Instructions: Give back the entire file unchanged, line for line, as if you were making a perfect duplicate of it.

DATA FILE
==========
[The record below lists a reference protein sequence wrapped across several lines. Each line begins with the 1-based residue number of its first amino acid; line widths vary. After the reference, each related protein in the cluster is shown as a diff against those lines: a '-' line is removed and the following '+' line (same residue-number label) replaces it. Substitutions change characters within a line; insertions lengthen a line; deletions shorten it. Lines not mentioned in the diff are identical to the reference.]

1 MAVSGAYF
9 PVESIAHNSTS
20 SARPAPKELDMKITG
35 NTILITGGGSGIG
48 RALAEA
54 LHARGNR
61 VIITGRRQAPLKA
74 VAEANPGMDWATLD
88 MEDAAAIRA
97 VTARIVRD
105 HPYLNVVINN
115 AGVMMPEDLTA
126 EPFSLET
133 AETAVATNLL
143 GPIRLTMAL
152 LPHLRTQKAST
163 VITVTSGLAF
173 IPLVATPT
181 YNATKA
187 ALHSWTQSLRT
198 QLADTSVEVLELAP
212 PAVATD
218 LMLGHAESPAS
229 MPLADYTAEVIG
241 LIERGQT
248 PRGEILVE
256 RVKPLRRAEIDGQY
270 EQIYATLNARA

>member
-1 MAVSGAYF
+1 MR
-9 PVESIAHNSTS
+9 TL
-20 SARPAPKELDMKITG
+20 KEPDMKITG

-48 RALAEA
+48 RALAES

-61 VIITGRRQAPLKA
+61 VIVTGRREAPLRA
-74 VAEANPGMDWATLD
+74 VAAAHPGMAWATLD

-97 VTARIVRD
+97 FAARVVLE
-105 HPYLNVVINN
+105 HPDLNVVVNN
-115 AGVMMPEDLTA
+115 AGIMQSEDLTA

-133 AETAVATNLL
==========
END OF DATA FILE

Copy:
[The record below lists a reference protein sequence wrapped across several lines. Each line begins with the 1-based residue number of its first amino acid; line widths vary. After the reference, each related protein in the cluster is shown as a diff against those lines: a '-' line is removed and the following '+' line (same residue-number label) replaces it. Substitutions change characters within a line; insertions lengthen a line; deletions shorten it. Lines not mentioned in the diff are identical to the reference.]

1 MAVSGAYF
9 PVESIAHNSTS
20 SARPAPKELDMKITG
35 NTILITGGGSGIG
48 RALAEA
54 LHARGNR
61 VIITGRRQAPLKA
74 VAEANPGMDWATLD
88 MEDAAAIRA
97 VTARIVRD
105 HPYLNVVINN
115 AGVMMPEDLTA
126 EPFSLET
133 AETAVATNLL
143 GPIRLTMAL
152 LPHLRTQKAST
163 VITVTSGLAF
173 IPLVATPT
181 YNATKA
187 ALHSWTQSLRT
198 QLADTSVEVLELAP
212 PAVATD
218 LMLGHAESPAS
229 MPLADYTAEVIG
241 LIERGQT
248 PRGEILVE
256 RVKPLRRAEIDGQY
270 EQIYATLNARA

>member
-1 MAVSGAYF
+1 MR
-9 PVESIAHNSTS
+9 TL
-20 SARPAPKELDMKITG
+20 KEPDMKITG

-48 RALAEA
+48 RALAES

-61 VIITGRRQAPLKA
+61 VIVTGRREAPLRA
-74 VAEANPGMDWATLD
+74 VAAAHPGMAWATLD

-97 VTARIVRD
+97 FAARVVLE
-105 HPYLNVVINN
+105 HPDLNVVVNN
-115 AGVMMPEDLTA
+115 AGIMQSEDLTA

-133 AETAVATNLL